Jimmy Butler is the latest professional athlete to join the recent trend of demanding a trade, or new contract, before Torie current deal has expired. The trend which really came to the forefront last summer with Kyrie Irving and Paul George, in the last year has picked up malcontents LeVeon Bell and Earl Thomas. I understand the players are treating the situation like a business, just as the teams are, but there is one main problem; they are under contract.
That is what I find annoying. Let’s look at Jimmy Butlers case. He is in the final year of his five year, $92 million deal. He wants to control where he goes. But guess what, he will have that option. It’s called free agency and he will reach that after this year when his contract HE SIGNED expires. Oh but he claims to be unhappy because all he wants to do is win. So what teams does he want to be traded to? The Brooklyn Nets, LA Clippers, or New York Knicks. So if he just wants to win why do all three teams he wants to be traded to have worse records than his current team Minnesota? And it’s not even close, the Knicks and Nets failed to reach 30 wins while his Timberwolves team finished with 47 wins last season. Maybe it isn’t winning, maybe it’s you Jimmy. Maybe you are the problem and reason the organization is in discontent. Let’s not forget the Bulls traded the four time All-Star Butler just two years ago because they felt he could not be the face of the franchise. Teams don’t just get rid of young All-Star players for no reason. There is a common denominator and its Jimmy Butler.
Now let’s head over to the NFL, where two of the biggest storylines this season have involved Earl Thomas and LeVeon Bell. Bell has held out all summer, refusing to sign the franchise tag offer from the Pittsburgh Steelers. This is the second year he received the tag, which pays him an average of top five salary earner at your position or 120 percent of the players previous salary. For Bell this means he earned over $12 million last season and this year’s contract would have nearly doubled his five career earnings at $15 million. Yet he continues to hold out because he wants to be paid “his worth”; seeking quarterback type money in the $25-30 million range. The problem is Bell likely will not receive that type of contract and will most likely never make up the $15 million he is forgoing this year. NFL teams no longer value the running back, had Bell signed the deal this year he would have been the highest paid running back. Other top earners at the position are Jerick McKinnon ($10 million), LeSean McCoy ($9 million), and Ezekial Ellitott ($7 million). No one is even close to the range Bell is seeking. Even the biggest contract signed by a running back, Todd Gurley which begins in two years, will only pay him $15 million per season. The SAME amount Bell could have earned this year. Bell instead is throwing away the highest earning salary in a season for any player at his position and losing a year of playing time in his career. I know he states he is saving his work load for when he is paid but age is not something you can pause. The hard truth is he is losing a year while in his prime and he will not get that back. Instead he is single handedly trying to ruin a whole team’s season by not reporting until week seven, putting his desires first.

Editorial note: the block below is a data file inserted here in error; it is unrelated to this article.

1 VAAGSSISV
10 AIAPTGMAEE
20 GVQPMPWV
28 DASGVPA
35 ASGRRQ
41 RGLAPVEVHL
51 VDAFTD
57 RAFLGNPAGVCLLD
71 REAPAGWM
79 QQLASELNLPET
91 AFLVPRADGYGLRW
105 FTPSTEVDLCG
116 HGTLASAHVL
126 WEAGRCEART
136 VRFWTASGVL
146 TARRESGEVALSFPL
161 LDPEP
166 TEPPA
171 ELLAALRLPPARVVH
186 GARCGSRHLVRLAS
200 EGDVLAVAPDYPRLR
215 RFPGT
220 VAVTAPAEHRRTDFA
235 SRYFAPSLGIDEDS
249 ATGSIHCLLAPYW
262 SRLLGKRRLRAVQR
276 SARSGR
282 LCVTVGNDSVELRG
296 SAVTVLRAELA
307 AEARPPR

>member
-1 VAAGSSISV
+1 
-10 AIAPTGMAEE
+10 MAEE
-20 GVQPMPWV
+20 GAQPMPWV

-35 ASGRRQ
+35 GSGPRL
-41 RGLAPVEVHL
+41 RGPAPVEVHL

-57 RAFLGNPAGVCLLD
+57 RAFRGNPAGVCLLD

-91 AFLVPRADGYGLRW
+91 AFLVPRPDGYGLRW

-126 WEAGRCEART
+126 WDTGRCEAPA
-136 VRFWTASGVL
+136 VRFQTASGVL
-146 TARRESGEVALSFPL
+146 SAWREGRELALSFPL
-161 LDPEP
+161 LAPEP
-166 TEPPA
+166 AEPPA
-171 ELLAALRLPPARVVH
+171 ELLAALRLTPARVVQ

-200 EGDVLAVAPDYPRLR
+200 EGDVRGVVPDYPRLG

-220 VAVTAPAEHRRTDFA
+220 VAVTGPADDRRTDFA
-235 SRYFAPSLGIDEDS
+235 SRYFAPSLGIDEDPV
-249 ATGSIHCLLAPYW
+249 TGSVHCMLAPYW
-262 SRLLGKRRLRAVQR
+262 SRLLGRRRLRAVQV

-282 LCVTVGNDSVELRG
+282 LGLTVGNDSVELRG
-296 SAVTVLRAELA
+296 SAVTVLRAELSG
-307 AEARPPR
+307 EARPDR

Earl Thomas was in a similar situation as Bell and Butler. Thomas was in his final year of his contract he signed – four year deal that paid him $10 million per season. He held out of summer camp before finally returning to the Seattle Seahawks to join the team. Then he suffered a season ending injury and people rushed to claim this is why he should have held out. But again I’m sorry. He signed a deal. He had time still on his contract. The team was under no obligation to extend the deal. And this shows why. An injury can happen at any moment and in particular a team is not going to extend a 30 year old safety for that reason. He should find another team to play for next year but it won’t be the same amount of money I’m sure. This is a business and he states he understands that yet he decides to flip of his own sideline after the injury.
This is professional athletics. Players do not give their money back when they have a down year. So teams are under no obligation to restructure a player’s contract just because the player has a stand out season. Honor your contracts. If you are still valuable at the end of them you will get your worth. But when these players are putting themseleves before their own team like Bell, or purposely causing problems for the organization lile Butler, or disrespecting an entire fan base like Thomas that is enough for me. Grow up. It’s a business.